FOIA suit against Mount Pleasant could affect government meeting agendas in S.C.

Steve Brock, then a Mount Pleasant Planning Commission member, stands during a September 2007 meeting. His open-government lawsuit against the town is expected to be decided in the coming weeks by the S.C. Supreme Court.

If an agenda for a special city council meeting doesn’t say that members will vote on something, are they allowed to vote anyway?

It’s a question that South Carolina’s highest court will answer in the coming weeks as part of one man’s bid to show that the Mount Pleasant Town Council skirted open-government laws in 2008 by hiding contentious decisions behind incomplete agendas. In a series of special meetings that included executive sessions on the topic, town leaders pushed through a Shem Creek land deal that cost taxpayers $6 million for a tract worth half that.

A ruling in favor of Steve Brock, the former TV station executive and planning commission member who sued the town, could further define the S.C. Freedom of Information Act by saying that governing bodies statewide must give advance notice of all anticipated actions at special meetings, even when they occur after executive sessions.

Such sessions often spawn suspicions that boards are governing in secret. Under the FOIA, governments must tell the public what’s slated to be discussed during the closed-door proceedings in which council members are barred from voting.

Brock’s lawyers contend that governments also must reveal any actions that will occur after the sessions. Most people wouldn’t bother going to a meeting if no action is slated, the attorneys argued. The law already requires an agenda 24 hours before special meetings and restricts how officials can add to it.

Though the Mount Pleasant issues unfolded seven years ago, the S.C. Supreme Court considers the lawsuit significant, drawing attention to it as the “case of the month.”

The town has made changes, though its agendas still lack some specifics. An agenda for a special meeting earlier this month included only a chance that the council would act after an executive session on another Shem Creek issue. Elsewhere, Medical University of South Carolina trustees also declared in a recent agenda the possibility of a vote on how to deal with protesting workers.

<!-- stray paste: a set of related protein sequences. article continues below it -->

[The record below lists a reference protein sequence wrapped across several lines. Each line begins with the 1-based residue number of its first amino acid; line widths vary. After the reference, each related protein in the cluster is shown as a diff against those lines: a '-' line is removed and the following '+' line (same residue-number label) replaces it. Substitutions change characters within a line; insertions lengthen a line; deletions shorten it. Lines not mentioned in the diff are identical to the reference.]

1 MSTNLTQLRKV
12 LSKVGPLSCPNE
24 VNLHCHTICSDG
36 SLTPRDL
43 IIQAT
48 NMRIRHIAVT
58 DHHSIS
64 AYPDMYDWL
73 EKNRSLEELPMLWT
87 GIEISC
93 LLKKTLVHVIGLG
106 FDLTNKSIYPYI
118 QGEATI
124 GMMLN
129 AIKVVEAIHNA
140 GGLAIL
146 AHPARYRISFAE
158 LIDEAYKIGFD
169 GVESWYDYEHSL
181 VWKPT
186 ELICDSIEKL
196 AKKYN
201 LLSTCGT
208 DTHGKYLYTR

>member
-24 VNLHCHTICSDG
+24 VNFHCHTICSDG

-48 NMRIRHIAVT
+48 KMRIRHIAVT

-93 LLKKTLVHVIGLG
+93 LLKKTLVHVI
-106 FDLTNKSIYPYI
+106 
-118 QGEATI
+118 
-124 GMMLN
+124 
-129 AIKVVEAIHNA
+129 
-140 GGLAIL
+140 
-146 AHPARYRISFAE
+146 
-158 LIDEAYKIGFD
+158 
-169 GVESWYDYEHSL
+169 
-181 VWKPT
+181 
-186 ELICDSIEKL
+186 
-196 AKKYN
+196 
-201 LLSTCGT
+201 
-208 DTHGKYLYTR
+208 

A ruling could ensure accountability in future meetings on divisive topics. Supreme Court Justice John Kittredge said during oral arguments Feb. 10 that he understood Brock’s stance that a complete agenda would give members of the public a better “heads-up.”

“They could show up ... and wait to see if any action would be taken,” he said. “But without that additional notice, they are sort of ... hoodwinked.”

The question is one of many that Brock and his attorneys have posed amid a long-running battle with the town over FOIA issues. Parts of past decisions fell in Brock’s favor, including a 2014 Court of Appeals opinion declaring the town violated the FOIA because council members didn’t properly say why they were going into executive session.

The question now pending at the Supreme Court first arose in 2008, when the town released agendas ahead of several special meetings. The agendas included references to executive sessions, usually for seeking legal advice or discussing a contract to buy land known as the OK Tire property, which later became Shem Creek Park. None said the council would vote after emerging from the sessions.

Development of the Shem Creek area has long been a hot topic dividing the town.

Before a meeting that December, officials reached a deal setting the land’s price tag at $6 million. The council was set to discuss it during an executive session at the end of an hours-long meeting.

Without knowing from the agenda that a deal would be announced and finalized that night, people were unlikely to attend because they’re not allowed to be there for executive sessions, said Falkner Wilkes, an attorney for Brock. The Court of Appeals, in its 2014 decision, didn’t agree and said it should be common sense for people know that something like that could take place.

“Think of all the multitude of things that go on in ... a small government,” Wilkes said during the oral arguments in Columbia. “Not every person cares ... to witness every meeting just to be sure they don’t miss something.”

Officials signed the deal the day after the meeting.

Jim Hinchey, an attorney for the town, argued that the council cannot be expected to know of an executive session’s possible outcome until the proceeding happens.

“You may vote ‘yes,’” he said during oral arguments. “You may vote ‘no.’ ... You may have (the issue) withdrawn. There’s no way to adequately anticipate that.”

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